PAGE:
We know that the big three lifts—the bench press, squat, and deadlift—are among the best options available for building and demonstrating strength. That's why the sport of powerlifting is based on them. Their ability to build muscle, however, is often overlooked.
Don't get me wrong: Machines have their place. But the trusty compound lifts are still the best bet for a lifter looking to build muscle—and build grit while he does it.
Barbell lifts always have been, and always will be, the most effective way to overload the muscles and stimulate hypertrophy. They're also the most efficient, because they recruit an enormous amount of muscle simultaneously. And building a program around the core lifts is easy.
If you take the three powerlifts and add in the overhead press—another compound classic—you already have the foundations of a solid program that targets the entire body. From there, you can simply design your workouts around the lifts and their primary targets:
- Day 1: Squat (lower body with quadriceps emphasis)
- Day 2: Bench press (upper body with chest emphasis)
- Day 3: Deadlift (arguably total body with emphasis on the back and hamstrings)
- Day 4: Overhead press (upper body with shoulder emphasis)
That's a pretty well-rounded program by itself. But now let's make some tweaks to optimize it for building muscle.
Putting the "Big" in the Big Three
Countless dollars and hours have been spent researching what makes muscle grow—everything from training variables to supplementation to diet. The answers run the gamut, but most experts agree that there are a handful of "musts." The first and probably most important one is overload.
You need to lift something heavy enough times for the body to feel like it has no other option other than to respond by building muscle. You're not going to build muscle by lifting something once or twice. Repeat it a lot, though, and you might be on to something. So you need volume, and a good amount of it.
Another factor that plays a big role in hypertrophy is time under tension. In a way, this is related to volume. After all, if you are lifting a weight for enough reps, you will spend a significant amount of time under tension. But we can stack the deck in your favor by manipulation lift tempo. To do this, we will focus primarily on increasing the time of the negative, or eccentric, portion of the lift. But manipulating the tempo doesn't end there.
In addition to making the eccentric portion longer, we will also utilize strategic pauses on many lifts. This takes away the momentum involved in the lift, making the muscles work harder and further increasing the time under tension, depending on the timing of the pause.
In the squat, for example, you will pause momentarily in the bottom position of the lift, taking away the lift's momentum and forcing your legs to work that much harder. In contrast to this, you will pause at the top of the leg extension to increase the time under tension in the quadriceps.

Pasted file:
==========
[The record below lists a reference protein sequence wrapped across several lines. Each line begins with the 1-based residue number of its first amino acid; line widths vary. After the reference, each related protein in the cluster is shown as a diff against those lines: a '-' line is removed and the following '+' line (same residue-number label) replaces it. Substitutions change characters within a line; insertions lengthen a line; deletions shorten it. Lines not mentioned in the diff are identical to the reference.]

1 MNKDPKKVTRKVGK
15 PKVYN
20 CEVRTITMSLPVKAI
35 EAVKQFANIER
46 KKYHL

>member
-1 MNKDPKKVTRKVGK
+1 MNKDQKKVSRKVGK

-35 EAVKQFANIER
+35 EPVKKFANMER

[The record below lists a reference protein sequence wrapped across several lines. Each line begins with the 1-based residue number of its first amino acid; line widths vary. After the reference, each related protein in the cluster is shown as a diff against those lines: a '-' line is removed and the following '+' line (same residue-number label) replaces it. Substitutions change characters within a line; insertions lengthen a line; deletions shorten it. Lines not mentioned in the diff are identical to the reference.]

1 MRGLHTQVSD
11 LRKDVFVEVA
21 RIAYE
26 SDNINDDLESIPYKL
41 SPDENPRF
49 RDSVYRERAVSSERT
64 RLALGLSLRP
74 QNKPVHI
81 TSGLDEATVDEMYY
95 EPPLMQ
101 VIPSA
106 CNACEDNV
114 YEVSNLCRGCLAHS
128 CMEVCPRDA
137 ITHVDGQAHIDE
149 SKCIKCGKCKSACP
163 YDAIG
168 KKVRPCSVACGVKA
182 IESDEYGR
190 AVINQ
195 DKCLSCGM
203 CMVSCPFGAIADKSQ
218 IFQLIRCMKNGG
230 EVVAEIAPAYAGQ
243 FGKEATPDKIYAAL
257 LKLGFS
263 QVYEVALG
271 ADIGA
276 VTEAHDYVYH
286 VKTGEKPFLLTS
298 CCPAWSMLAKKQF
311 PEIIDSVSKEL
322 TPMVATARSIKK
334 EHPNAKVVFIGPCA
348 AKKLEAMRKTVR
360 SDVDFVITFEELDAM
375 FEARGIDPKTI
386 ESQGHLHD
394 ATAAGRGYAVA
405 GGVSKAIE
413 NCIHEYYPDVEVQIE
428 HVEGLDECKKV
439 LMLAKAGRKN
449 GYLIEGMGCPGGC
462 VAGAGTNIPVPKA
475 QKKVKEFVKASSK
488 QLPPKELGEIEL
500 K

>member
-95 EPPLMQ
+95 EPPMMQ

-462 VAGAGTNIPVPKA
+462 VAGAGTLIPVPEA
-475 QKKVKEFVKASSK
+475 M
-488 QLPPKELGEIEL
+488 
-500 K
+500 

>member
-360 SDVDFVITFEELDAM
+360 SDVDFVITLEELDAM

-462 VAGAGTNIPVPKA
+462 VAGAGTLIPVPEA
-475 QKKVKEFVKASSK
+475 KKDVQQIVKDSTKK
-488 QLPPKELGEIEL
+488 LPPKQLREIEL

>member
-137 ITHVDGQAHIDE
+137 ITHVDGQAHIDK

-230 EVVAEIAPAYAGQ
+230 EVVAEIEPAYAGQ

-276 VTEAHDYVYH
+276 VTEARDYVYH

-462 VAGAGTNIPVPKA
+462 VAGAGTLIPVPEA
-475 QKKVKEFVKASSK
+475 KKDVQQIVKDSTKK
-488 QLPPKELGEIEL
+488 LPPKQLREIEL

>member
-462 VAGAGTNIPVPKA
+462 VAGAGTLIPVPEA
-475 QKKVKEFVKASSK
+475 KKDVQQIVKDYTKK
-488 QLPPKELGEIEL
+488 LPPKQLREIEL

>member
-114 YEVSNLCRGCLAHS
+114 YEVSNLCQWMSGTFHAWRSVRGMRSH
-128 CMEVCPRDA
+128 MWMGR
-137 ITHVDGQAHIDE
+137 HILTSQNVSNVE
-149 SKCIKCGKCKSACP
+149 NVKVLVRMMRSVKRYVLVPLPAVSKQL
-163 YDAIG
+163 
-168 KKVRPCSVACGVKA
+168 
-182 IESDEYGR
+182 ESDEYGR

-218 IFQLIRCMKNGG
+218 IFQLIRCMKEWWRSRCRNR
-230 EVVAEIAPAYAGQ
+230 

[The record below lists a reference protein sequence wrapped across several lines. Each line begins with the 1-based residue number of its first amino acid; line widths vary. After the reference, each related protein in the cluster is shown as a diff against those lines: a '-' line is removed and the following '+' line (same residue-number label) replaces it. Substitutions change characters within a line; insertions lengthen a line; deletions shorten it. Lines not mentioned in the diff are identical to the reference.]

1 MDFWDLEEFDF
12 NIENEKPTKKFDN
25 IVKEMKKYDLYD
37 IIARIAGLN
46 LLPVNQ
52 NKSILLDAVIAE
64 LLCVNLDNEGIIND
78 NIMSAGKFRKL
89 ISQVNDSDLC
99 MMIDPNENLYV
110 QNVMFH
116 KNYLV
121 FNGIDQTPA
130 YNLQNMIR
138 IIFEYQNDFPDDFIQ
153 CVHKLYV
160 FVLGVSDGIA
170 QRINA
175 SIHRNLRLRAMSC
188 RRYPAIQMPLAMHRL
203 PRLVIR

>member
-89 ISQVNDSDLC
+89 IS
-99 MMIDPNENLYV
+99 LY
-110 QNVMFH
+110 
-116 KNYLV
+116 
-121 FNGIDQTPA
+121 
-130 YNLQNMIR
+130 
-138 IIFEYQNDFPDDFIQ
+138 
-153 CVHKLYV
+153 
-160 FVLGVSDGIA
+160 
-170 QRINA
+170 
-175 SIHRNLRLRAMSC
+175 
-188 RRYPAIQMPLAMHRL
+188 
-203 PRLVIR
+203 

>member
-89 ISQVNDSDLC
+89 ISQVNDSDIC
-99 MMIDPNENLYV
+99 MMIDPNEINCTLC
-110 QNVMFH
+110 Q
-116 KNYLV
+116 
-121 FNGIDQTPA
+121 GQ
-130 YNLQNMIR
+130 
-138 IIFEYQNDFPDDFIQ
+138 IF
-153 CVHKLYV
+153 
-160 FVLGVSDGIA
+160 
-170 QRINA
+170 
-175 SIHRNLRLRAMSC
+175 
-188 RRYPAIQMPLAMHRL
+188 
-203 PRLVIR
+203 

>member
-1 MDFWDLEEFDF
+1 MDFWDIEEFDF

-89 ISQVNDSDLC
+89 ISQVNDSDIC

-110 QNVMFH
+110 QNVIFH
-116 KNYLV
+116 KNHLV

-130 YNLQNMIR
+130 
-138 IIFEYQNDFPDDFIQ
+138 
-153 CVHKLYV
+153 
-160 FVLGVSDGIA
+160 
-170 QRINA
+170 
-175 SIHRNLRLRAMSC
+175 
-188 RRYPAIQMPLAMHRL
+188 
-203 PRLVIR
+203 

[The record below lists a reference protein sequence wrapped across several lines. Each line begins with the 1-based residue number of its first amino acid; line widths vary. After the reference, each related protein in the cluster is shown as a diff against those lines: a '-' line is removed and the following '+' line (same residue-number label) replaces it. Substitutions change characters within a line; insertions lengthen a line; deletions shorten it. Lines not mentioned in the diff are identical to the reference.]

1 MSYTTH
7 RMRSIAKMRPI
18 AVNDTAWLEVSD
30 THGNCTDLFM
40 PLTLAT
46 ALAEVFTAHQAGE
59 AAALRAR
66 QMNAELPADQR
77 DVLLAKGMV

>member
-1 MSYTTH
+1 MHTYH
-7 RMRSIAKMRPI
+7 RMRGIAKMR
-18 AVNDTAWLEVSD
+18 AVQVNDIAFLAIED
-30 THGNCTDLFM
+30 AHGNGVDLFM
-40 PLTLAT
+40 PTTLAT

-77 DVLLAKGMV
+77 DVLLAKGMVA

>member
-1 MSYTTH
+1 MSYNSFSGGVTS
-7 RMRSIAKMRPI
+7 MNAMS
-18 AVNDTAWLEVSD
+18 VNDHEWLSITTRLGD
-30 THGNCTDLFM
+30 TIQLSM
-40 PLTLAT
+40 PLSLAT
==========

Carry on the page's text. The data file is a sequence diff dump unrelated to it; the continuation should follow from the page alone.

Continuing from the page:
The Basics of Tempo Lifting
You will see in the program below that tempo is written as four digits. Many of the tempos look like this: 4-1-X-0
Each number represents a different phase of the lift:
- Eccentric (also called negative or the lowering of the weight)
- Pause at the "bottom"
- Concentric (or the actual lifting of the weight)
- Pause at the "top"
The number corresponds to time in seconds (or your count in your head). An X means to lift explosively. So in the high bar squat on Day 1, you would lower the weight for a 4-count, pause at the bottom for 1, lift explosively but controlled, and not pause at the top between reps.
Some exercises have different tempos depending on the nature of the lift, so make sure you pay attention to each. If you don't see tempo listed, like on the set of 50 reps of a goblet squat, then don't think about tempo. Just do the reps.
Read this part!
I know most people skip through the explanation part of the article straight to the program. I've been guilty of that myself. But if you only read one sentence, read this: You will need to significantly alter the weight you use for these lifts from what you normally lift.
Most lifters are not accustomed to training with tempo and pauses. You should expect to knock at least a solid 10 percent—possibly more—off of your regular lifts with this style of training. Failing to do so will at best mean you won't get anywhere near the recommended rep range. At worst, you'll get injured.
The idea behind this program is to train smarter and harder. It's a concept I've built my entire training style around. The goal is to make the most of the weight. So if you ignore me here, you'll learn it the hard way.
Now back to our regularly scheduled programming.
Your 4-Week "Big 3" Program
Think Big, Lift Big, Get Big
Everything about this program is strategically designed to stimulate muscle growth while building strength to go along with it. Remember to leave your ego at the door when necessary, and you will get plenty of return on your time and hard work.
This is an intense hypertrophy program, so don't let it go to waste by backing it up with a crappy diet. If you are running this, your goal should be to build muscle. Eat like you mean it! If you don't, you are needlessly beating yourself up and will have nothing to show for it. Experienced lifters know that recovery is as important as time in the gym.
After you've wrapped up the four weeks, make sure you utilize a deload. Don't skip it. This will allow your body to fully recover and take advantage of a supercompensation effect. After that, you can repeat the program again, or move on to a higher intensity strength-focused program to put the muscle you built to use, like my Cluster Training Program or Strong In 8 Weeks!